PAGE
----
Newbie: Exposed, now I need to dev it...

Discussion in 'Contact Printing' started by buze, Sep 23, 2006.

  1. buze

    buze Member

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    Ok. I got some 8x10 paper, 2 nice panes of glass, a 15W bulb and 4 4x5 negs.

    I made my sandwitch in the dark, because I have no safe lights.

    I exposed using a "dark slide" approach. I masked 2/3 of the plate, exposed for 10 seconds, moved the slide 1/3 and exposed another 10s, then removed the slide and exposed another 10s

    Now, the print is in the Paterson Orbital, and I need to prepare the Multigrade Paper developer! I already have the stop & fix I use for film...

    Any suggestion on development time ? Fix ? Are the temperature as important as for film or can I do it in ambiant (20+) ?

    Oh, speaking of the paterson, can I put several 8x10 in there or is it "one shot" only ?
    What about the multigrade solution, can I reuse it?

    Told ya I was a newbie ! :D
     
  2. Nick Zentena

    Nick Zentena Member

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    Depends on the developer for almost all those questions-)

    Prints are done to compeletion. So what ever time the developer claims to use is what you should use.

    Who makes this developer? Odds are they have some sort of document listing how many sheets it'll do per litre. How long to develop.

    You really should use separate batches of fixer for paper and film.
     
  3. buze

    buze Member

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    It's Multigrade Ilford, on Multigrade paper.. I found the document on how to use it (2 minutes at 20C) and developped the print...
    But it turned all black.... I tought 10 seconds would be fine as a minimum!

    The 15W bulb was about 30-40cm over the plates.

    I have not a single clue as to what to use as a starter time, maybe I'll try another one later witn 1 seconds, 2 and 4 seconds... I suspect that if it's all black at 10 seconds it but be reduced by at least half to even see anything ...?
     
  4. Bob F.

    Bob F. Member

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    Don't waste a full sheet each test. Cover 3/4 of the sheet with something opaque (black card, magazine, whatever) and expose for 4 seconds. Uncover another 1/4 to show 1/2 of the sheet and expose for 2 seconds. Uncover more so only 1/4 is still covered and expose for 1 second. Uncover the rest and expose for 1 second. You now have 4 areas exposed for 1,2,4 and 8 seconds (i.e. 1 stop apart). This should get you close - more tests around the best time will get you closer still. Obviously, do not move the paper or the negative during this. You may need to use less light to get a sensible exposure time (say 10 - 30 seconds) - that will give you time to dodge/burn if required.

    Safelight: an LED based rear bicycle lamp will do the job nicely - I saw a set of LED lights in a Pound Shop...

    Have fun, Bob.
     
  5. Nick Zentena

    Nick Zentena Member

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    You're too close for that powerfull a bulb.

    Think of it this way. An enlarger with a 75 watt bulb might be used at F/8. F/8 cuts the light down 7 stops or 128 times. Even so you'd be higher up then 30 cm. Move the bulb up to 60 cm.
     
  6. buze

    buze Member

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    Ok, I was slightly off the mark originaly ! :D I put the lamp on a 40cm box, and the correct time is 1.5s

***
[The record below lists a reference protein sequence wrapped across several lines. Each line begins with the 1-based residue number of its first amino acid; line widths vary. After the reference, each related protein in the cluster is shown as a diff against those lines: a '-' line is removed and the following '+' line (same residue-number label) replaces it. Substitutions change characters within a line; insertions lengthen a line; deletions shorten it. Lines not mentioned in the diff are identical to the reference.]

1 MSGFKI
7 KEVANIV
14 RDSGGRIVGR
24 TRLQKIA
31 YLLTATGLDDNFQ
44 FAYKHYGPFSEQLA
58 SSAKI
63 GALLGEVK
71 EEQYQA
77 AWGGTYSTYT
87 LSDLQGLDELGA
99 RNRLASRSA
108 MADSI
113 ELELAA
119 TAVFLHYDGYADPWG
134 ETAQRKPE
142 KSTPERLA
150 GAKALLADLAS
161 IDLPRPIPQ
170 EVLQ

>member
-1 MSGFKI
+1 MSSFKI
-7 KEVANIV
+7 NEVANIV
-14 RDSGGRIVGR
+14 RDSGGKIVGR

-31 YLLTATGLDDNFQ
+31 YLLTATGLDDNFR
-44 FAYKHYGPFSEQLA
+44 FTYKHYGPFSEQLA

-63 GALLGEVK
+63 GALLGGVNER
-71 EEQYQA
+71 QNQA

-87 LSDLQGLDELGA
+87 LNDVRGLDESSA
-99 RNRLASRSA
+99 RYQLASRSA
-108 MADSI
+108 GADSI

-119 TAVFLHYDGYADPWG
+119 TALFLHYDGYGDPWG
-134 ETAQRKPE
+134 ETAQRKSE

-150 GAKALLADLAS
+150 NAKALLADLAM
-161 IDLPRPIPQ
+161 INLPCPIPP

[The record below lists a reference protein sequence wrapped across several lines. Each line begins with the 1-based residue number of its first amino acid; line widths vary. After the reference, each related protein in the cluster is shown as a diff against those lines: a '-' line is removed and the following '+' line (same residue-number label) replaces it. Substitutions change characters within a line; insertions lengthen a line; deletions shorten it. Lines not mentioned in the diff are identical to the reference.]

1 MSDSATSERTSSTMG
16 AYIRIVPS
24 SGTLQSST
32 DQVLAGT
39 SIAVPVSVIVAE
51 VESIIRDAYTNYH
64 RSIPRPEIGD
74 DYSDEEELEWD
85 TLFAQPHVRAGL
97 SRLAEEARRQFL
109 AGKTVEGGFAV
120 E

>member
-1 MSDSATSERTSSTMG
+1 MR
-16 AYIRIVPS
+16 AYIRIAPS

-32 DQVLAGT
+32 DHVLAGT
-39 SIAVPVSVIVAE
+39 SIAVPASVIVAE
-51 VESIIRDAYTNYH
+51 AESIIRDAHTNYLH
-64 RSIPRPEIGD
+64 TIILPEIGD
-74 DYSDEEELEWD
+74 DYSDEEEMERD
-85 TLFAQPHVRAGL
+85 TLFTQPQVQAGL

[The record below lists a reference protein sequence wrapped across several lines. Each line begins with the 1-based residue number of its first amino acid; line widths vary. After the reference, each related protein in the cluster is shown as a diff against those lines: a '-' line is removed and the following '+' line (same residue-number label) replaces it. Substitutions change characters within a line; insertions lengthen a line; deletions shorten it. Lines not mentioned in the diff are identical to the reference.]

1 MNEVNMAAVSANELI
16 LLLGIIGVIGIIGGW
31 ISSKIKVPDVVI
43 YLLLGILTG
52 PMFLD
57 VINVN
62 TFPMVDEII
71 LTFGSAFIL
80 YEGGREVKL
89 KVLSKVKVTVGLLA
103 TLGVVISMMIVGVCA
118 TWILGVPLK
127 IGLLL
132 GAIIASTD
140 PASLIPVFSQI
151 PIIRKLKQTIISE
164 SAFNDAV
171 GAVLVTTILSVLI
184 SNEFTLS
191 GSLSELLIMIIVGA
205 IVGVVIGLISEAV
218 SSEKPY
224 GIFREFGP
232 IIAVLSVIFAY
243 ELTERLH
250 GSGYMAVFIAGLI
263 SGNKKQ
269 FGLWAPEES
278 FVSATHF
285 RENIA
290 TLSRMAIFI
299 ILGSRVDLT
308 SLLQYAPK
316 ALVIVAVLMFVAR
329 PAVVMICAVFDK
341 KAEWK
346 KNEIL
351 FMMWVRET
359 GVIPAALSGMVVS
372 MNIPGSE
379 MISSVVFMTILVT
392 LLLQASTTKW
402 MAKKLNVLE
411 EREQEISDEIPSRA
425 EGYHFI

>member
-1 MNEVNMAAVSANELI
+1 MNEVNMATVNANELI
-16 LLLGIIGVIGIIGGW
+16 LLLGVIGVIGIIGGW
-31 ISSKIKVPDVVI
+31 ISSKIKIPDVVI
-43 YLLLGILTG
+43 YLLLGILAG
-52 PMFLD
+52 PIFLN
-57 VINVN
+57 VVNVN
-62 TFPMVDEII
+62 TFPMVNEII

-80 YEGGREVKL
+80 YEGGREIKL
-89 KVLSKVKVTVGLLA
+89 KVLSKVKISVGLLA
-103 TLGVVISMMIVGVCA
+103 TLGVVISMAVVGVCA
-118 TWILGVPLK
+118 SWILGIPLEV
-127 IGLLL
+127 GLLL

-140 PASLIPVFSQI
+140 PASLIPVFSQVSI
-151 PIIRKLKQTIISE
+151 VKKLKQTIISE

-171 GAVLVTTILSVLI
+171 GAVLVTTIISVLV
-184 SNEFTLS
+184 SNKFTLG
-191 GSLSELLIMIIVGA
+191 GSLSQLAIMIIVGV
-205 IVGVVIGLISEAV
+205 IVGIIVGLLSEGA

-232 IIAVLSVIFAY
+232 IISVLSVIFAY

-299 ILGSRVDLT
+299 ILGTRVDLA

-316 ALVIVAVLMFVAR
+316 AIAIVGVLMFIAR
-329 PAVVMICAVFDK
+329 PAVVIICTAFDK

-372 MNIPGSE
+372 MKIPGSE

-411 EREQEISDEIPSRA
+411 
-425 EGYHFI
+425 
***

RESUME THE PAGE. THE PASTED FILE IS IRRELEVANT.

But now they look great, how exciting ! :D
     
  7. Nige

    Nige Subscriber

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    isn't it!

    I'd move the lamp back further to increase the time more. Less error likely with longer time.
     
  8. buze

    buze Member

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    Yes I'm going to try that next. I hadn't realised the paper was so sensitive ! I'll move the bulb as far as I can in the bathroom, but it won't be overhead any longer... Does the light angle affect the exposure significantly ?
     
  9. JBrunner

    JBrunner Moderator Staff Member Moderator

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    You want to keep the light centered over the print. Dimming the light will play hell with the contrast of your multigrade paper. (like filters, later you may want to experiment) best way to slow it down at this point is to add some diffusion or density between the light and the negative. You might try a sheet of bond on top of the glass(check that there are no watermarks, if the glass is thick enough, and the bond fine enough it will illuminate evenly.), or milky plexi (thats what I use). This may soften things ever so slightly. ND or diffusion gel somewhere between the lightsource and your frame is another option.
     
    Last edited by a moderator: Sep 24, 2006
  10. buze

    buze Member

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    What about placing a sheet of A4 330g white paper on top of the glass? it should absorb some of the light, and diffuse it a little ?
    2 sheets ? :D

    thanks for all the help and suggestion so far !
     
  11. JBrunner

    JBrunner Moderator Staff Member Moderator

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    Yes that might work, but carefully inspect the resultant print for evidence of the paper fiber. Milk plex works the best for me.
     
  12. buze

    buze Member

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    Ok I tried the paper, but it did have some texture and diffracted the light a bit. In the end I just moved the light (at a slight angle) further off, and I now I reach a 8 second delay for a good exposure, and that is a LOT more manageable. I won't dodge and burn, but I can control the exposure a little depending on the neg and I don't have to be 1/3s precise in my timing :D

    Thanks for all the help guys !